### A chalenge in generating [REALY!] random numbers

Hello everybody,
in a program i tried to use rand() function for generating random numbers , and in the end calculating PI with these. but result was that this function doesn't really generate random numbers with same possibility.
I used it in this way:

 ``12`` ``````srand(time(NULL)); randomNumber=rand();``````

is there some way to generate better random numbers ?
How does srand(-) works ?

Cheers, Danial
It's impossible to generate truely random numbers. All random numbers generated on any hardware (not quantum) is pseudo-random.

If you want some better algorthms then you can use something like the Boost Random library: http://www.boost.org/doc/libs/1_35_0

srand = Seed Random number generator
srand() just seeds the random number generator (although I really have no idea how the seed works, you could probably find something on google about it). And yes, there are better ways, a very good one being the Mersenne Twister:

http://en.wikipedia.org/wiki/Mersenne_twister
As i got, u mean i need to make random function better... any other suggestion ?
quantum mechanics.
Or radiation, I've heard that's good as well.
 quantum mechanics.

Nice ideas! but how?
Go get a lump of radioactive material with a custom Gieger counter that cycles through the alphabet at a fixed speed, and it pauses when it gets the radiation pulse. Then write that letter down (or number if you want).
@danyalji:

The standard C implementation of rand() implements a linear congruential random number generator. An LCRNG has the mathematical expression R(x+1) = ( c1 * R(x) + c2 ) mod p,
where c1 and c2 are carefully chosen constants, p is 2^32 for a 32-bit machine, R(x) refers to the xth random number and R(x+1) refers to the (x+1)st random number.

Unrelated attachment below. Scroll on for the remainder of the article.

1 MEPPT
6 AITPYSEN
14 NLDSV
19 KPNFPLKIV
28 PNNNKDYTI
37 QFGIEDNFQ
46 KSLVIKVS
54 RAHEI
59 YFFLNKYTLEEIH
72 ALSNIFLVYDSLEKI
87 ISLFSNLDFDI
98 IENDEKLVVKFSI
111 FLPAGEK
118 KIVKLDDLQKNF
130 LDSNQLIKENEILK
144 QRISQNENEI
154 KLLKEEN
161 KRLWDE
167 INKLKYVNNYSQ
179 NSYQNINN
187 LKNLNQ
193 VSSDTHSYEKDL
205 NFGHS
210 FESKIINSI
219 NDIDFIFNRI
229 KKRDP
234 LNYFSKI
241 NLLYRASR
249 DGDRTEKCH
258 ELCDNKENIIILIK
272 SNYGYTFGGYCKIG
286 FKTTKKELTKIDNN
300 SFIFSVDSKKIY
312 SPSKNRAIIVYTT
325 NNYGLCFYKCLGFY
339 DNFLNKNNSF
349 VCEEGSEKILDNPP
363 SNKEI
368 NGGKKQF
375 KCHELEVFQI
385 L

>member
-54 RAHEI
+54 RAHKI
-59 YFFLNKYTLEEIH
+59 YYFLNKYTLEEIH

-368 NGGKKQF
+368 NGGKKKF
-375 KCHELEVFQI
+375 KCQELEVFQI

srand() sets R(0).

This random number generator generates every possible integer in the range [ 0.. 2^32 - 1 ] exactly once before the cycle repeats, which means that across the range [ 0..2^32 - 1] the RNG generates a perfect uniform distribution.

If you choose to use fewer bits in the random numbers -- for example, you want to generate only random numbers in the range [ 0..99 ] inclusive, then the following algorithm does contain bias:

int rn = rand() % 100;

User inputs are considered random, and so is the noise on the PCI bus, for example. Look at the methods better operating systems use to generate truly random numbers or at least the entropy pool for their generation (and if you really want to argue that they are not truly random, I suggest that you come up with a method to predetermine them)

Your initial problem might be one of the following two: (a) you initialized the RNG before each call to rand(). Don't do this, initialize with srand() only once. (b) you used the numbers in more than one dimension (e.g. generating points (x,y) by calling (rand(), rand())). This might fail, either, since the numbers might be distributed uniformly in only one dimension (the points generated this way then are on hyperplanes in d+1 dimensions, in this case that would be lines). This might not be what you want. (The already mentioned Mersenne Twister generates random numbers uniformly distributed in 624 dimensions; and there are still better (and even simpler) methods around).
The perhaps biggest problem of all is that the standard doesn't say what exactly rand() shall do (the cycle length, the number of independent dimensions etc. aren't specified). So if you want reproducible results, you'll have to use another implementation (there are libraries around, and Knuth's vol. 2 covers the topic of the linear congruential method quite well). This is also a reason why you most likely don't want "real" random numbers: you won't be able to debug your algorithm if the sequence isn't reproducible. However, if you use a PRNG, all you have to do is store the initialization, then you get the same sequence again if required.

 As i got, u mean i need to make random function better... any other suggestion ?

Read about it. You know, in books, articles and papers... (you might want to start with Knuth's vol. 2...). And, as already mentioned, the documentation of an OS entropy pool management. Another source for a not-so-in-depth version would be books on simulation; they usually discuss the topic of PRNGs briefly.

Oh, and being on the topic of really random numbers: I remember a device consisting of a web cam and a lava lamp...
2. Turn the dial all the way up or all the way down.
3. Connect the line-out of the radio to the line-in of the computer.
4. Find some way to capture input from the line-in and do so.
5. ???
6. PROFIT!
The best way is with Win32 api. (Crypto and others)
 The best way is with Win32 api. (Crypto and others)

Those two words never go together.
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